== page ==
/ant)-the whole eyetem df 'the`balance of power," haslapsed, and in the place of that imaginary and delusiveguarantee, a better guarantee is actually developing itself. By degrees, the.nations are attaining some success in identifying' hemselves with their own Governments.

The consequence is a great accession to the powers of the Go- vernment which permits itself to be thus identified. in England, we 'have ahnoat-forgaten thatthere ever was a difference between the two. ' Although the Government in:Belgium amid seine other Northern nations is not so ancien_it has become thoroughly em-


badiect with the nation. The Emperor Napoleon and francearevae and the same. Italy is making itself one and the same with-the kingdom, of Victor Emmanuel. The 'English, the French, the Belgians, the'Italians'have acquired, or are acquiring, a Govern:- meat strictly national, thoroughly informed by the life, thought, and action of the people. Amongst the most hopeful signs for the future energies of Europe is the development of a similar desire in other nations further to the East and North, in Hungary, ftt instance, and in 'the North Scalavonio kingdoms of the Beide, 'Lately we have had the opportunity of obtaining. direct informal- tion este the state of feelingia Germany, and it is remarkable. The only.wonder is that Prussia can be blind to that feeling and to the splendid opportunity which is open for the house of Ho- henzollern. There is some distrust of France amongst the Ger- man people, but not the hostility that there was a year or two ago. There is not so strong an anti-Austrian feeling as there was an the lesser German party which has been merged nationally in the great German party, the essential idea of this party being that, whatever Courts and Bureaux may think, the whole body of the German nation should be enabled to act together, nationally.. The leading idea in Germany at present is a thorough Unigl Germany. Let us for a moment contemplate 'the picture of Europe pre= seated by these salient facts. It suggests a view of the Continent divided mainly by national characteristics—an English nation here, an Italian there, a French, an Hungarian, a Russian ; each Government acting less as a power coercing a given people, Ulm as an administration acting in the name and with the will °film% people. Already, we see an approximation towards enlarged"in- tercourse-through commerce, creating in each land popular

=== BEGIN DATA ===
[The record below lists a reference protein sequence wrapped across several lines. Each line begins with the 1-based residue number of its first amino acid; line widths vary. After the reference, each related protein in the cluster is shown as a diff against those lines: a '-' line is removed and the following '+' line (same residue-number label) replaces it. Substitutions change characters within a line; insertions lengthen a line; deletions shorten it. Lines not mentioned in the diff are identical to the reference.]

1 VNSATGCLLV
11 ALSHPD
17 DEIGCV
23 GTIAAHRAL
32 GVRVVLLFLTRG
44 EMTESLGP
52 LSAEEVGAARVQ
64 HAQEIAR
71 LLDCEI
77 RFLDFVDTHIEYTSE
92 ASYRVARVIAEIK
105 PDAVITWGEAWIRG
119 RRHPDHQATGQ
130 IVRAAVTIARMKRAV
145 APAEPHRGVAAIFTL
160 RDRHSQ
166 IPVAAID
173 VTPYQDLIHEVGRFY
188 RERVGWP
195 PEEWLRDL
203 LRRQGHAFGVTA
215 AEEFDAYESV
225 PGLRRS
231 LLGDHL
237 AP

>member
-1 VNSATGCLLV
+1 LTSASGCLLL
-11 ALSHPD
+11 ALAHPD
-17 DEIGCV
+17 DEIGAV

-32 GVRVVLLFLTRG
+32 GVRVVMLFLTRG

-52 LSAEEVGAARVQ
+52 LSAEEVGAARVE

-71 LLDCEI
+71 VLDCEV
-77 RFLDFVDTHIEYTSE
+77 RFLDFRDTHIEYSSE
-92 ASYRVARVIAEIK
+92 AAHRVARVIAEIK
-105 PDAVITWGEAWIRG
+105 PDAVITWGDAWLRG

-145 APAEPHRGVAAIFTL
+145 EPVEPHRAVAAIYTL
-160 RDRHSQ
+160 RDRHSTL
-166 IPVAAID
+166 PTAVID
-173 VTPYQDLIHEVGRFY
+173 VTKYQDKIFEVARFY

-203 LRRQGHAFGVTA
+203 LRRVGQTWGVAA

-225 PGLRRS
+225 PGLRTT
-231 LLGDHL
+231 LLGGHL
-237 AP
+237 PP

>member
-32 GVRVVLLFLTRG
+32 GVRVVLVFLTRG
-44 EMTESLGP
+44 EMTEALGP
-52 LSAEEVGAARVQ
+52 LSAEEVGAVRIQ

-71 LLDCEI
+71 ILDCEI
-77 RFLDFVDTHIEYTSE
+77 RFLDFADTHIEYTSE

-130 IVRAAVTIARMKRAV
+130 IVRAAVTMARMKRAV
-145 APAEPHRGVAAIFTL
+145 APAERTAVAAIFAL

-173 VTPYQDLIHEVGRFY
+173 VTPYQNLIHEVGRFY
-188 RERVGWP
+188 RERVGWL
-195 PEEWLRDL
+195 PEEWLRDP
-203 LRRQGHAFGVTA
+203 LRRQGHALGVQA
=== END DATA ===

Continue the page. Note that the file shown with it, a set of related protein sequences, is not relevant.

terests adverse to European hostilities. War is a game•of

likely to become less and less possible in proportion as the people are growing wiser. Heretofore, we have been living under the supposed protection derived from the interests of the several Powers to join in preventing an aggression by any one of their body—the policy or interests of the whole balancing the ambi- tions or the greeds of each. We have shown how this system, never well established, has exploded ; but in place of it we distal': the gradual development of a genuine guarantee. Once let a great notion be emancipated from the complications which have neutralized this influence, and it must exercise that influence aver its own Government. Should a Prince feel inolined to . as- semble axabble rout, dress them all in a given colour,- bindtheir coats with -.white worsted, and march away with them to glory, his people will belikely enough to ask the reason why, and to cross-examine him asto the advantages which they, the people,. are to derive from war rather than peace. A thorough nationality must tend to localize the responsibilities of Governments, to bend them down to their own domain, and so to good behaviour towards all in whose welfare their subjects have• a material interest.